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From Tim Burton films to Mattel’s Monster High dolls to Disney’s villains, the market for macabre children’s fare shows no sign of dying anytime soon. The Hotel Transylvania movies, TV remakes like Sabrina The Teenage Witch and recent films such as Guillermo de Toros’s Scary Movies to Tell In the Dark, make a strong case too-  creepy entertainment appeals to everyone of pretty much every age.

The Addams Family and The Munsters are kind of where it all began. We had Universal monster movies before them of course, but in the ‘60s, both TV shows sought to add a comedic twist to the creepdom. Both were huge hits riffing on the basic premise that these families full of ghouls were just like you and me, with (however demonically driven) similar relationship dynamics and concerns.

Even before Gomez and Morticia came into American TV sets, they captured imaginations as cartoons via artist Charles Addams, who debuted them in New Yorker magazine years prior. The new Addams Family cartoon movie attempts to recreate the angular allure of the cartoonist’s original drawings via computer, and it’s done well, with some fun details and features throughout. From Mo’s tiny corset-cinched waist to daughter Wednesday’s noose knotted braids to Gomez and Pugsley’s bug-eyes, it’s all a treat to ogle. Lurch, the family’s ominous servant is particularly well done, a big lug of a creature who doesn’t need to say a word to steal a scene.

The film is of course, perfect for the Halloween season, a creepy kooky and yes, ooky offering that lends itself to seasonal tie-ins like purple pancakes at IHOP, Cost Plus home decor (there’s a “How Weird Is Your Family” photo contest promo out now) and even nostalgic bids at reinterpreting classic supermarket items: special boxes of General Mills’ childhood faves Boo-Berry, Franken Berry and Count Chocula cereals feature Addams Family characters as Jack-o-Lantern stencil downloads.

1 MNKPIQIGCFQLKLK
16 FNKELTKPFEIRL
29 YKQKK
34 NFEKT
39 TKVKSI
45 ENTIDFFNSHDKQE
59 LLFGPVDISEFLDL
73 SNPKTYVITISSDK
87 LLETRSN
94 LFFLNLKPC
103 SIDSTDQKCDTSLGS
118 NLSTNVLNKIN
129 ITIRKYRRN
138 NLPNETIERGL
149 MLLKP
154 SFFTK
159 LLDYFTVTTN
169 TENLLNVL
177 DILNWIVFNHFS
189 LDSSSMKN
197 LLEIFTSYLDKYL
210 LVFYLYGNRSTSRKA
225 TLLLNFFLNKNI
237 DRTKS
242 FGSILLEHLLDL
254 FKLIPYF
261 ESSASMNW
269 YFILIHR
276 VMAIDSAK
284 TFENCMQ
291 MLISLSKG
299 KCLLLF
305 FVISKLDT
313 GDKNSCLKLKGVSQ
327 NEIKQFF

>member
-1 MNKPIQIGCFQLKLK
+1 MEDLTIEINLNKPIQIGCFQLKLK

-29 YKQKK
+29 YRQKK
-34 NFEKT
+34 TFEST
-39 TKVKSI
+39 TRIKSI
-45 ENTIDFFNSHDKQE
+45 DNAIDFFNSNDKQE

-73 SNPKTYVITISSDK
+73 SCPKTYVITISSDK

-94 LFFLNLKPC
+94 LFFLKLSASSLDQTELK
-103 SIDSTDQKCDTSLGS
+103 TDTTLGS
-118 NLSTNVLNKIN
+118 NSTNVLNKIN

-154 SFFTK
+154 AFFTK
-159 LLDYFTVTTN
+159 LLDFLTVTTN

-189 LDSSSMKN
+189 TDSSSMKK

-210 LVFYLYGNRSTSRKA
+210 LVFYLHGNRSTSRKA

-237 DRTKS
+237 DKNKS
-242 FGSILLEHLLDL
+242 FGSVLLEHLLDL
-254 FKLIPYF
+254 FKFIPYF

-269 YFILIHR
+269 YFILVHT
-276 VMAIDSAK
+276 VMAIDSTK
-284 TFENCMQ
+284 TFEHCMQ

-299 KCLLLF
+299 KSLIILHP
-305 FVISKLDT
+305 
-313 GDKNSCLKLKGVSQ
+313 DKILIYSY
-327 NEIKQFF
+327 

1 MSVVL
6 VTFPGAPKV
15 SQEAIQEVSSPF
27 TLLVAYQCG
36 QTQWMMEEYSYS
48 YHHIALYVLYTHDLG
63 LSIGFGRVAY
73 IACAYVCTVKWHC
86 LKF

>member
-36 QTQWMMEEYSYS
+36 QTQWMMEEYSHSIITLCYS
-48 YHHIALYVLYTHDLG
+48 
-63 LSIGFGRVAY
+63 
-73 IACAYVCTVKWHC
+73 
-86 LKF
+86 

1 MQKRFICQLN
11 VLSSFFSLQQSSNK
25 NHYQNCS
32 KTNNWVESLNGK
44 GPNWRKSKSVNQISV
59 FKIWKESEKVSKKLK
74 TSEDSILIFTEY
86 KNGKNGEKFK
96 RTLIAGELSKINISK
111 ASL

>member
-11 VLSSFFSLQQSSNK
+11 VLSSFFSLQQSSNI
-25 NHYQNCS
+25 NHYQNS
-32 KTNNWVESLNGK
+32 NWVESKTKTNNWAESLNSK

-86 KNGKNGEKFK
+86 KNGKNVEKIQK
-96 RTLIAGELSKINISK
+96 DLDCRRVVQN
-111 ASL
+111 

Clearly, goths and retro nerds alike have stuff to fiend on here, but the real test will be today’s little monsters. How relatable young modern audiences find these characters will make all the difference because adults into horror and dark aesthetics alone can’t make this one a hit. I know because I’m one of these dark-minded humans and I found the film to be only mildly amusing, with a super-cliched story concerning a home makeover TV host (Allison Janney) out to create cookie-cutter living communities with no soul. The Addams’ haunted mansion up the hill makes for a gloomy eyesore, so the big blonde lady attempts an extreme re-design of their domicile. When that doesn’t work, she makes moves more sinister than anything our freaky family might ever do.

The lameness of cultural conformity was always a recurring theme of The Addams Family, and it was brutally and bitingly devoured in the ‘90s films starring Christina Ricci, Raul Julia and Angelica Huston too, making them classics that stand right alongside the original TV show. In today’s world the pressure to fit in is more relevant than ever. Makeover culture, mob mentality and how over-reaching technology incites both these days are themes that could have been explored better than they are here, however. There are just some clever moments and some cool imagery, but no real laughs or ideas we haven’t seen or heard thousands of times before. Adam Sandler’s Transylvania films work this terror-ific territory in far superior thematic and comedic ways.

One might expect more bodacious blows from directors Greg Tiernan and Conrad Vernon (the guys behind the naughty, not for kids animated anomaly Sausage Party), not to mention from a cast including heavy hitters like Charlize Theron (turning in a very subdued Morticia), Finn Wolfhard (his Pugley is dim in more ways than one) and a wasted  -meaning underused, not stoned- Snoop Dogg as Cousin It. All the casting here, like the film itself, feels too marketing driven, and the latter is obviously an excuse for a bad hip-hop remix of the classic TV show theme song, finger-snaps and all (it’s blasphemy I tell you). The irony of these choices is that a film about individuality becomes anything but, and that may be the scariest thing about this whole affair, fo shizzle.